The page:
CORRECTED: ASEAN, China likely to wrangle…
MANILA, March 9 Kyodo
The Association of Southeast Asian Nations and China’s talks next week in Hua Hin, southern Thailand, on a proposed code of conduct in the South China Sea are expected to meet resistance on the scope and specificity of their respective drafts, senior ASEAN officials said Thursday.
ASEAN’s draft calls for a stop to occupation and erection of structures on uninhabited islands in the disputed Spratly and Paracel islands in the area.
The draft, which evolved from an earlier proposal mentioning only the Spratlys, is expected to be opposed by China, whose own draft covers the entire South China Sea, which it wholly claims.
“The zone of application remains the main stumbling block” to an agreement over the code of conduct, the ASEAN official said.
The same official added there is also some difficulty in harmonizing language over the principle there be no new occupation in the area.
“China supports non-occupation in principle but there are some differences in language,” he added.
In its draft, ASEAN calls on parties concerned “to refrain from action of inhabiting or erecting structures on presently uninhabited islands, reefs, shoals, cays and other features in the disputed area.”
A copy of China’s draft shows it is calling on parties concerned simply to “continue to exercise self-restraint and handle their disputes and differences in a cool and constructive manner through diplomatic channels, and refrain from taking actions that will complicate and magnify the disputes.”
ASEAN officials — who are concerned over China’s construction of structures on Philippine-claimed Mischief Reef and its presence on other uninhabited reefs in the Spratlys — feel the Chinese document is too nebulous and lacking in detail.
A confidential report prepared by an ASEAN official, a copy of which was obtained by Kyodo News, shows that among claimants in the South China Sea, Vietnam, like China, wants the code to apply to the whole South China Sea. Malaysia wants the code to apply only to the Spratlys and Paracels, while the Philippines is amenable to limiting the code to the Spratlys.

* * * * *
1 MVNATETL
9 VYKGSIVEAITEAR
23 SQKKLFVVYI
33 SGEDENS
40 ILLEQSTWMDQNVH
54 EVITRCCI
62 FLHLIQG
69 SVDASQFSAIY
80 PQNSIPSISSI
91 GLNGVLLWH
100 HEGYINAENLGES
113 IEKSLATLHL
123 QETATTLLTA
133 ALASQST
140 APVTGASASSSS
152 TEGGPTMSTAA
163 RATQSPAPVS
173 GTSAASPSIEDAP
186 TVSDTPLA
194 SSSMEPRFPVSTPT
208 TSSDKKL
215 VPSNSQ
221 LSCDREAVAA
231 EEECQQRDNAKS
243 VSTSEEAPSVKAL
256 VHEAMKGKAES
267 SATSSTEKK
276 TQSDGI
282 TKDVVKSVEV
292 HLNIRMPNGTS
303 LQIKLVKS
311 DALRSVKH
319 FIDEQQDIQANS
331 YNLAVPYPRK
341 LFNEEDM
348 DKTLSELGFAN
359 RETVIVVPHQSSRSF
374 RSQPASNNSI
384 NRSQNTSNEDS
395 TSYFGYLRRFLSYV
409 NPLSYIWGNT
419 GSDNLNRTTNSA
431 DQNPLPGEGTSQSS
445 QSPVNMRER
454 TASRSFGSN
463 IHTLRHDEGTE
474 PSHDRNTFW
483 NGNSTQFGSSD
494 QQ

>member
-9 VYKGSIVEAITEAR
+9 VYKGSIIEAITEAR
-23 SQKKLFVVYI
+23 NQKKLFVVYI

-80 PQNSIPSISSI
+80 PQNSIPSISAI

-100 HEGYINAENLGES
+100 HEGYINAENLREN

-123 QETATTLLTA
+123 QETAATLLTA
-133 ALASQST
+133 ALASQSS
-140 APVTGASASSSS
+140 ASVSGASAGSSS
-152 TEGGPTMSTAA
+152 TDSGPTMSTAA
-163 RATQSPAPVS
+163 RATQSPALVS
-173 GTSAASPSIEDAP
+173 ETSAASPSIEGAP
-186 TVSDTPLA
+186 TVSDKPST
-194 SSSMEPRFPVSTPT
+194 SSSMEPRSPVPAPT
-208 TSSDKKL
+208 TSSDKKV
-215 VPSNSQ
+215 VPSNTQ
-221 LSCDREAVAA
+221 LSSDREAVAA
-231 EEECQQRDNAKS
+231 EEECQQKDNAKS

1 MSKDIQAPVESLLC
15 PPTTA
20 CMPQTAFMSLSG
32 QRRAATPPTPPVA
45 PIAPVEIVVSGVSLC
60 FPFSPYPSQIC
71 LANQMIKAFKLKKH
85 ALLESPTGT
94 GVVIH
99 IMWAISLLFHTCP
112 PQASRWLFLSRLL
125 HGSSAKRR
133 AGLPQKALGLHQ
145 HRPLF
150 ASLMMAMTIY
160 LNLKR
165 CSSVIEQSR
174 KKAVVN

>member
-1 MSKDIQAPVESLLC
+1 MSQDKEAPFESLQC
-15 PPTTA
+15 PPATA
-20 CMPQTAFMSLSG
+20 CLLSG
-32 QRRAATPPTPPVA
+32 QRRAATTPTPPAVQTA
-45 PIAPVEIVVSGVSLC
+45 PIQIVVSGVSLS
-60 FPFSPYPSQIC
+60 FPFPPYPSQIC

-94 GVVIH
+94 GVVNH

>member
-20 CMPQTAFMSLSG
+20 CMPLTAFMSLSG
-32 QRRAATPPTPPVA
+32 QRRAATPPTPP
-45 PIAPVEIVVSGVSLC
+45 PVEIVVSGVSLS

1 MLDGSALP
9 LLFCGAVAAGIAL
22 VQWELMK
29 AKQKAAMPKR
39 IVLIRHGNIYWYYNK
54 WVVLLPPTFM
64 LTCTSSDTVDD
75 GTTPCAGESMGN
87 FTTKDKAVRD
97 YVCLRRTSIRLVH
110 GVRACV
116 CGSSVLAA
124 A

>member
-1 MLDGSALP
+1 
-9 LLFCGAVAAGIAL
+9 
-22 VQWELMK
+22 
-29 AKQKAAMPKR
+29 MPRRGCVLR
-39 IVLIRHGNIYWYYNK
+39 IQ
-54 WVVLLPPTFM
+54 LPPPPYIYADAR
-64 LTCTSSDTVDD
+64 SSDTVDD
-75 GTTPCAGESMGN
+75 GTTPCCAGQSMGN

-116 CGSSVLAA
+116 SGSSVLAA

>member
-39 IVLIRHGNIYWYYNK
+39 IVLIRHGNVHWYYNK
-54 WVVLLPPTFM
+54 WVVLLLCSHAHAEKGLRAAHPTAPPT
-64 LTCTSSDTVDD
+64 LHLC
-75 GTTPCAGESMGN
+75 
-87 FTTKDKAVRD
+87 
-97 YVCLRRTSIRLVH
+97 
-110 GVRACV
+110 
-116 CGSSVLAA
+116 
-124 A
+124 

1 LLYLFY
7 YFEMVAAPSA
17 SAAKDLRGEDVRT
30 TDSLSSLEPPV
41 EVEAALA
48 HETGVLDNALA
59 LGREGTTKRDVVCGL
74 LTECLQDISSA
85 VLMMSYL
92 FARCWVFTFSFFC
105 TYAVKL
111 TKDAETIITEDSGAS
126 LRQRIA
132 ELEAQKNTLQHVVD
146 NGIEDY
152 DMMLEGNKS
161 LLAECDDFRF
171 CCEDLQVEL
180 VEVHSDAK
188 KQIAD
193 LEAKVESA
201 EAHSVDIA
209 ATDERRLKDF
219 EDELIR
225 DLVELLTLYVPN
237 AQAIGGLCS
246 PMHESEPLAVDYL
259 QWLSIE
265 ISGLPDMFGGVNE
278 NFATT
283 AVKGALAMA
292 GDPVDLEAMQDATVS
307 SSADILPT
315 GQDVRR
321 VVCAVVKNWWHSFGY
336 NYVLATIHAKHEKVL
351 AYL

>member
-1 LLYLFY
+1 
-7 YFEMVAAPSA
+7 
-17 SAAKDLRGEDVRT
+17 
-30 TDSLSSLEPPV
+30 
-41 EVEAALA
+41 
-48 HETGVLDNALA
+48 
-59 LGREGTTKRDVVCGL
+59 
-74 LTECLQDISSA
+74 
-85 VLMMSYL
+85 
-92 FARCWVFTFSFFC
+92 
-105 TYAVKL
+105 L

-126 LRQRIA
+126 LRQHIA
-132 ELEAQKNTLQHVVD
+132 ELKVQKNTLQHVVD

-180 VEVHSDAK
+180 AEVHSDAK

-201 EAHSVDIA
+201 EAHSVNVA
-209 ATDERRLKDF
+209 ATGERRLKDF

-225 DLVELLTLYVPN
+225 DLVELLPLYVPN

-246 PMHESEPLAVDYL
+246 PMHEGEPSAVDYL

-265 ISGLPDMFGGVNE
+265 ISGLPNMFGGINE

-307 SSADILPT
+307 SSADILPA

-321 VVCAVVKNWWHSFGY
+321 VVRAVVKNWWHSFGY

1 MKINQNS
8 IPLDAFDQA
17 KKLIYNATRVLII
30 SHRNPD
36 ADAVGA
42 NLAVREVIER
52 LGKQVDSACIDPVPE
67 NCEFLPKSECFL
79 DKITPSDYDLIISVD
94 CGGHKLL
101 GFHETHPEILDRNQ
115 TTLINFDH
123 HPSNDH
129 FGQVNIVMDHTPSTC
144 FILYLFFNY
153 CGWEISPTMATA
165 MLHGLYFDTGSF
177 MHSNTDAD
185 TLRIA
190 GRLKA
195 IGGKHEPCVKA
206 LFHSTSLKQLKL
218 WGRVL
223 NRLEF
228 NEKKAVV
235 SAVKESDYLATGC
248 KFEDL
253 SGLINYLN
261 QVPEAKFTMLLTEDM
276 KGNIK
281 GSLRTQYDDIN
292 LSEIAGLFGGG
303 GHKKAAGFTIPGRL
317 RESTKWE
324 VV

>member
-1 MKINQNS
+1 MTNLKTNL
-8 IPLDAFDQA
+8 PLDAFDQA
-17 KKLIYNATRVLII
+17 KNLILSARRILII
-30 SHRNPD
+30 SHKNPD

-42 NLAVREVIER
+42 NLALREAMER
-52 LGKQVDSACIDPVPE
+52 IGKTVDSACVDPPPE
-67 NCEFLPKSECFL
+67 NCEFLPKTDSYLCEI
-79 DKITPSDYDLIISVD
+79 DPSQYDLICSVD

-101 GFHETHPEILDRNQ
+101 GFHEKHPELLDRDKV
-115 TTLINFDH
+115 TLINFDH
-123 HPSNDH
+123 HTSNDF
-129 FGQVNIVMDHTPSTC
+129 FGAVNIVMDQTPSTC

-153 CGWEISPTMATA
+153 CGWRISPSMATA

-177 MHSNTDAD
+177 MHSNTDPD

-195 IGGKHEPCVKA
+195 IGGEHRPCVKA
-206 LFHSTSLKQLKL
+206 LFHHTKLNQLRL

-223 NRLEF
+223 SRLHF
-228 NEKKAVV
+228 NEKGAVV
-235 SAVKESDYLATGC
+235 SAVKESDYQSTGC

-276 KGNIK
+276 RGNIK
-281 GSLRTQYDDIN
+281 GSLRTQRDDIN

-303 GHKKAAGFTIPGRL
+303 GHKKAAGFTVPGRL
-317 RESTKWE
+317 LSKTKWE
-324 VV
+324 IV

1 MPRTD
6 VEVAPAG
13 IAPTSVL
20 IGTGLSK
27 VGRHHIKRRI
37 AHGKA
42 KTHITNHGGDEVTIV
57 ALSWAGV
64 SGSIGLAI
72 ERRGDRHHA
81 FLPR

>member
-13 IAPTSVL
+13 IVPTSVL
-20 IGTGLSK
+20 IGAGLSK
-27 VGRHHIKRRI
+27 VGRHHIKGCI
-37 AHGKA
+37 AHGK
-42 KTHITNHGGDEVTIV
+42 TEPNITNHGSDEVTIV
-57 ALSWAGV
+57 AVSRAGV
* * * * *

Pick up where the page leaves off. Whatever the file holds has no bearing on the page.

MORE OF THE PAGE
“Malaysia proposed that the (code) be specifically applicable to ‘the Spratlys and Paracels’ rather than the ‘South China Sea,’ arguing there were certain parts of the (sea) it considers territorial waters,” the report noted.
The report said the Philippines explained to other ASEAN members it was amenable to limiting the code’s application to the Spratlys because its position is that other areas outside the Spratlys such as Scarborough Shoal are not “disputed areas,” but are part of Philippine territory.
Scarborough lies 128 nautical miles (about 230 kilometers) west of the Philippines’ Zambales Province. It is in the South China Sea, but is outside the Spratlys and is being claimed by the Philippines and China.
Vietnam’s insistence the code apply to the entire South China Sea comes from its concern regarding China’s position that the entire sea is its territorial waters, and Hanoi’s view of the issue as a maritime jurisdictional/resources dispute rather than simply a dispute over territory, the report said.
Vietnam is “concerned that limiting the code to a part of the (sea) will leave un-addressed certain potential maritime issues in the waters all over the (area),” the report added.
The Philippines shares the same concern, but looks at an ASEAN-endorsed code as an immediate objective because it provides Manila with greater sway with China.
For its part, China is also proposing a “refrain from use or threat of force, or taking coercive measures, such as seizures, detention or arrest, against fishing boats or other civilian vessels engaged in normal operation in the disputed areas, nor against nationals of other countries thereon.”
This is an apparent reaction to continued patrols in the area by the Philippine Navy, which on several occupations apprehended Chinese fishing boats and detained Chinese fishermen found poaching in Philippine waters.
The Spratlys are claimed in part or as a whole by Brunei, China, Malaysia, the Philippines, Taiwan and Vietnam, while the Paracels are claimed by China and Vietnam.
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